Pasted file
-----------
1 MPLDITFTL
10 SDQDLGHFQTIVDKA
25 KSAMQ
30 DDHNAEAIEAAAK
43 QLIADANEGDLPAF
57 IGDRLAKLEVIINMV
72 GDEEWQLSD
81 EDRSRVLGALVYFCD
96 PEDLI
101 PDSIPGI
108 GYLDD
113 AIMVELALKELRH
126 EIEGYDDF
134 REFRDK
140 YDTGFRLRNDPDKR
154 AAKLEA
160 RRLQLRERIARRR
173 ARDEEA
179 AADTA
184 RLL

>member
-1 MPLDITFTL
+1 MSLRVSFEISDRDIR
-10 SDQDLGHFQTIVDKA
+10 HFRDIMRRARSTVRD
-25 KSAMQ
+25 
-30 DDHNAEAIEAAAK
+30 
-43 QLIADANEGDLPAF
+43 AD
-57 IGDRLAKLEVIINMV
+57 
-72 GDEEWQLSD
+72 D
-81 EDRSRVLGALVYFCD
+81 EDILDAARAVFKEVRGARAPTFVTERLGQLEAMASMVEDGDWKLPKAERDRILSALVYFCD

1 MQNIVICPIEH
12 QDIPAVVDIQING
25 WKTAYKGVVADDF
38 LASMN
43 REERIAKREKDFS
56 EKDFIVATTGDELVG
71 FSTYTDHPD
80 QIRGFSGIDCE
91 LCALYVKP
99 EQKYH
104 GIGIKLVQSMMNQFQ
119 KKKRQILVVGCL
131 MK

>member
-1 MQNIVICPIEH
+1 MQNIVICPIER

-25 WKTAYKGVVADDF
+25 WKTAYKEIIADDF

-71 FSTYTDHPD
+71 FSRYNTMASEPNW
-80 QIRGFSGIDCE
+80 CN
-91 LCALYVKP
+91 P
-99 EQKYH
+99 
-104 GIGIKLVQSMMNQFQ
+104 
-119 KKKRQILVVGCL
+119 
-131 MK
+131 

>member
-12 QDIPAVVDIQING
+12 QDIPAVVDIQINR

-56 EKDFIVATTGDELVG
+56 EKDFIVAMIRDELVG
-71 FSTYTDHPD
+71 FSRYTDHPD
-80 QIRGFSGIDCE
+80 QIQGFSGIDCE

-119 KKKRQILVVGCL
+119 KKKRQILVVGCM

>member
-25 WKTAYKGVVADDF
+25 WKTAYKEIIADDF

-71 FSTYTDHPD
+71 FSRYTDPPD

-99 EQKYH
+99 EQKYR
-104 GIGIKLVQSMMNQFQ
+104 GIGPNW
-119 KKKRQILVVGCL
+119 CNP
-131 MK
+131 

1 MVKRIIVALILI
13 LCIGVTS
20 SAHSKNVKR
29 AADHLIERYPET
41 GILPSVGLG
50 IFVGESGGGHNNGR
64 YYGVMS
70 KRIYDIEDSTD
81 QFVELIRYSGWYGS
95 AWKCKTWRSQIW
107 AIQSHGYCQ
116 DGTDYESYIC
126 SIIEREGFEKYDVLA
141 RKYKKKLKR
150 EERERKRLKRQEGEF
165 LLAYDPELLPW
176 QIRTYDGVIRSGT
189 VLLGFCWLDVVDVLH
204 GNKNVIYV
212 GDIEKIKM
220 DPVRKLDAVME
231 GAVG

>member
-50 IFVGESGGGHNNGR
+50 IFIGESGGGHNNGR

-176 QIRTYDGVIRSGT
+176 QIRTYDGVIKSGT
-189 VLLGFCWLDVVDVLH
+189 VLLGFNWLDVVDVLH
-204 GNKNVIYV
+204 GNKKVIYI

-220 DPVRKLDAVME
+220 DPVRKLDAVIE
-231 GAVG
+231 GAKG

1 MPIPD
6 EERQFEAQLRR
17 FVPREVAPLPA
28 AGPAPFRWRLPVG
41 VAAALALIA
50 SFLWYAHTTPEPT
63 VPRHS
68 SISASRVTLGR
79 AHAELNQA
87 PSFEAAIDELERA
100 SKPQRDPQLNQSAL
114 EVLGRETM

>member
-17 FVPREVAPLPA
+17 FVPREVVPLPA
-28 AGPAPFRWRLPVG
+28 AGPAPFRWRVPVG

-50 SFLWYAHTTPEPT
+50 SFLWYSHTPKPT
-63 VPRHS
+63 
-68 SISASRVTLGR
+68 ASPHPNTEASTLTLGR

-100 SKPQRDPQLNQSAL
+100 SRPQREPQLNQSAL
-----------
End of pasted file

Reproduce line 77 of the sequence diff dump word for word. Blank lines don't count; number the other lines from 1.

-80 QIRGFSGIDCE